But on a creative personal level perhaps it was a lot more positive. It was the experience of being in a place where recording music is regarded as an art form and an industry – an industry with a proud and justified history – that made us feel strongly that we had a lot more to give and that we could run our own race from there on in. We had recorded in the same place a lot of seriously successful and iconic music had been created. I think the fact Jim and John Hampton (the engineer for the sessions) took us so seriously counted for a lot. There was no sense of our inexperience in the studio being in any way a problem. Our opinions seemed to count in a way they hadn’t for a lot of people in Australia.

I still remember the first phone call from Jim that came totally unexpectedly at a house where I was living in Sydney in the late eighties. Suddenly there was this southern American drawl coming down the line, seemingly casual but enthused at the same time. He and his wife Mary Lindsay had been listening to the first two WPA albums as he was on a list of producers the record company had been approaching for expressions of interest. The Infanticide of Marie Farrar was the song that had piqued his interest. He loved the gravity of it, the poetry and the audacity of us using a Brecht poem in this way. Recently when I approached Mary Lindsay about the possibility of taking the current line-up of the Roving Commission over to record it was as if the years fell away and she exclaimed that the Weddings had been one of hers and Jim’s favourite bands. And then Kevin Houston, the engineer who currently works in the studio Jim bequeathed to his sons commented that he still remembers Jim coming into studios in Memphis after we had finished The Big Don’t Argue and telling people how proud he was of the album he had done with the strange band from Australia.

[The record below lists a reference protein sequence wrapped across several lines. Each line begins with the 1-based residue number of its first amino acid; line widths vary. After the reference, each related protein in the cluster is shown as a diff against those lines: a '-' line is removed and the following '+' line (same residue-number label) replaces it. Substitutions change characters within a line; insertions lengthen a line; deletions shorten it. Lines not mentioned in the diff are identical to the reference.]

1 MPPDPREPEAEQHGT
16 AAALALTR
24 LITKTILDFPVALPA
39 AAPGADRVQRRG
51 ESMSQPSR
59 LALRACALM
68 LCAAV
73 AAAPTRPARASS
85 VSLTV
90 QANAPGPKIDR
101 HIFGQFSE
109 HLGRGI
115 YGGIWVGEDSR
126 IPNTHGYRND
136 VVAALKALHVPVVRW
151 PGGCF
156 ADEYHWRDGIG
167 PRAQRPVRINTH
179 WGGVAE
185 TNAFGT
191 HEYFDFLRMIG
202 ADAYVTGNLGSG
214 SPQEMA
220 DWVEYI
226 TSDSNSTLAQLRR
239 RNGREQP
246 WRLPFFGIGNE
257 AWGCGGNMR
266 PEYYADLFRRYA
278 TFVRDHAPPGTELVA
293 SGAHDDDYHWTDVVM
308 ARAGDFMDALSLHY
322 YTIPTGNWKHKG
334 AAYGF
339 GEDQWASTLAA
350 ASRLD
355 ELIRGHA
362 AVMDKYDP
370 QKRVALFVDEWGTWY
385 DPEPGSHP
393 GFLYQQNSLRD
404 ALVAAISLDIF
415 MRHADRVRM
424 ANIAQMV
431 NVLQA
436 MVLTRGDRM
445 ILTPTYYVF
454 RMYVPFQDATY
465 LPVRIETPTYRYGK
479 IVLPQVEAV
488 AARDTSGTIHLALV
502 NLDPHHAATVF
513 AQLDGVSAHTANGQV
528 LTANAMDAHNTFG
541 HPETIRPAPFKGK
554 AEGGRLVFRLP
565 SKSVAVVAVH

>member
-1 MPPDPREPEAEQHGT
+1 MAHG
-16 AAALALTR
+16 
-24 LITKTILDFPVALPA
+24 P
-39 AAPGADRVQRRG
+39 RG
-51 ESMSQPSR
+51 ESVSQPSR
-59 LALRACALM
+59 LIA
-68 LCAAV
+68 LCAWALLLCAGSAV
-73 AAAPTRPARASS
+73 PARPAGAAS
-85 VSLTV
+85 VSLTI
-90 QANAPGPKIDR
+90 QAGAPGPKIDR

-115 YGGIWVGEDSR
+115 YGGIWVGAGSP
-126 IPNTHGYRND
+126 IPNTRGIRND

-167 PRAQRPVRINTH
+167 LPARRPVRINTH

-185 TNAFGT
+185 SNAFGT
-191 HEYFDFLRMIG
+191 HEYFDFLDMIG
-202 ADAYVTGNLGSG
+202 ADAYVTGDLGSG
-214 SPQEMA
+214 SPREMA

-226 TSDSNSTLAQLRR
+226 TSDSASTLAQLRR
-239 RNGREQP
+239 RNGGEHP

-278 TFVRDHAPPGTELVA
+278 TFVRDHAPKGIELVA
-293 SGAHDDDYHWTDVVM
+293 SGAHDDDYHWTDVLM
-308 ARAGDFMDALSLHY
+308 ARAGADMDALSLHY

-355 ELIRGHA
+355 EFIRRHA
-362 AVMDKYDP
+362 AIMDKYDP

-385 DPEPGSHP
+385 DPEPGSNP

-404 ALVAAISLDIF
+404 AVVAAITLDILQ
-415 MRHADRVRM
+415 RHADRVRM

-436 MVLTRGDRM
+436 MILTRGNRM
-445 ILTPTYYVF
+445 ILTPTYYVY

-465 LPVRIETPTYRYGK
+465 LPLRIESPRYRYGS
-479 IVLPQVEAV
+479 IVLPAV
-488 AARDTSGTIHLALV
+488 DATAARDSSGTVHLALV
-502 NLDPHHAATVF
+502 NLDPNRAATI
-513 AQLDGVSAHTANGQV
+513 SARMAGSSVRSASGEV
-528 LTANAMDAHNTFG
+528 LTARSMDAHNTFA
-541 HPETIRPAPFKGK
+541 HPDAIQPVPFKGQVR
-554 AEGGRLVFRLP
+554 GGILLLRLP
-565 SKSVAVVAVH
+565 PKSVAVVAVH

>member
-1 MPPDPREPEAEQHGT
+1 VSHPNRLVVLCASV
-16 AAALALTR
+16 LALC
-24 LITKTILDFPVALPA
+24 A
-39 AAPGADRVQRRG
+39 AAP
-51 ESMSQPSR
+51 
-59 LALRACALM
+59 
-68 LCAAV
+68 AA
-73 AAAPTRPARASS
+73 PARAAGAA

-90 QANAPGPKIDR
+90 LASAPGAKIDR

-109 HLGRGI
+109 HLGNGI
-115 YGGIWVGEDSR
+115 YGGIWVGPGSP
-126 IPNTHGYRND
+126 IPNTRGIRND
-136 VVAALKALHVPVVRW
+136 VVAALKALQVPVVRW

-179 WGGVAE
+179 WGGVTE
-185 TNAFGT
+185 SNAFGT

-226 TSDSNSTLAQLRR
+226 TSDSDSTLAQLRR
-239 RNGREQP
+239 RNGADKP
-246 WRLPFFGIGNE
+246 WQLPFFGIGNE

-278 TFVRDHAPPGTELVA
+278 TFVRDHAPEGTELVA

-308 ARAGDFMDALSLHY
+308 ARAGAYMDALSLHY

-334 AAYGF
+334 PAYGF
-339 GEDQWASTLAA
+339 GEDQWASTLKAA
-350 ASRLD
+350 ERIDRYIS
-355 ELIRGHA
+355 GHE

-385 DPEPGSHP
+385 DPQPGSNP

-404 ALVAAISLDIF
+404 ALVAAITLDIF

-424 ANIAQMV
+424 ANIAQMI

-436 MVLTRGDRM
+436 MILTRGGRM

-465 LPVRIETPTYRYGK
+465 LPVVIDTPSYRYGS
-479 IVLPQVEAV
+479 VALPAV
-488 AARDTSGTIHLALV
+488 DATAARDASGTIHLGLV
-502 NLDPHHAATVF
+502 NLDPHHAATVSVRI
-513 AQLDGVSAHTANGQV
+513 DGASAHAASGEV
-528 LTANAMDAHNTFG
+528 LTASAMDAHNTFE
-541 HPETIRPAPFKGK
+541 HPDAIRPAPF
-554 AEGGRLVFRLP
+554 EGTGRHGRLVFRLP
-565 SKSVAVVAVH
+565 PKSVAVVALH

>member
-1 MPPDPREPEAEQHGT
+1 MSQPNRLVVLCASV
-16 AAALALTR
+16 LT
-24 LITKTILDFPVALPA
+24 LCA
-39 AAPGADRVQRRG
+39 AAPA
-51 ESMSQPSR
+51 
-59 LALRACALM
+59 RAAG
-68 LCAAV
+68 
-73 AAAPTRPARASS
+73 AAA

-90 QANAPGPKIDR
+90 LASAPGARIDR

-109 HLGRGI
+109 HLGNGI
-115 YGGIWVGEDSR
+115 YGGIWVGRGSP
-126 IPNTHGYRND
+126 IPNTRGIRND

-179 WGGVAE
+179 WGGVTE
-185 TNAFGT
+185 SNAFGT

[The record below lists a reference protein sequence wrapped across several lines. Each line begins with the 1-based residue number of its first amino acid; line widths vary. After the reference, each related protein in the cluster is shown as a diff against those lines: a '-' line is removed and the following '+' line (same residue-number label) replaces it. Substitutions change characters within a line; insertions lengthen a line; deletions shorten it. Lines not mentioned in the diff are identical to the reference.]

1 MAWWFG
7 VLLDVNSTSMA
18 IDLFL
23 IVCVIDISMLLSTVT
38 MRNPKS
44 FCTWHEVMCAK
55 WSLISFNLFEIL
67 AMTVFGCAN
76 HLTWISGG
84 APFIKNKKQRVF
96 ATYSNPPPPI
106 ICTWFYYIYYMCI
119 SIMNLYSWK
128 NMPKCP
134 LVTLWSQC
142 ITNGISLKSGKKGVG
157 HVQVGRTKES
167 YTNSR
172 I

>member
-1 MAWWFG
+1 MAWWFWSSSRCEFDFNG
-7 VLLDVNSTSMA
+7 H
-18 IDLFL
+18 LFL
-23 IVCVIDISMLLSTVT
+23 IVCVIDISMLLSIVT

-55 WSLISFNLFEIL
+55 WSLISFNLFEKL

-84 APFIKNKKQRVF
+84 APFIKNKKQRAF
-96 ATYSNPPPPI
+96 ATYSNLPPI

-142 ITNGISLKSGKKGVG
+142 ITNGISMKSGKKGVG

And so beyond that it’s all a bit of a blur. There was the initial introductory trip made by myself and my partner at the time. We stayed at the grand Peabody Hotel (the one where Malcolm Fraser lost his trousers) and got stung a fortune for room service. We got driven around town by Herbie O’Mell, Jim’s manager and went to dinner at Jim’s house. I played Jim a bunch of songs on the acoustic guitar and he made some notes. We met Jim and Mary Lindsay’s sons Cody and Luther. It was a long time ago.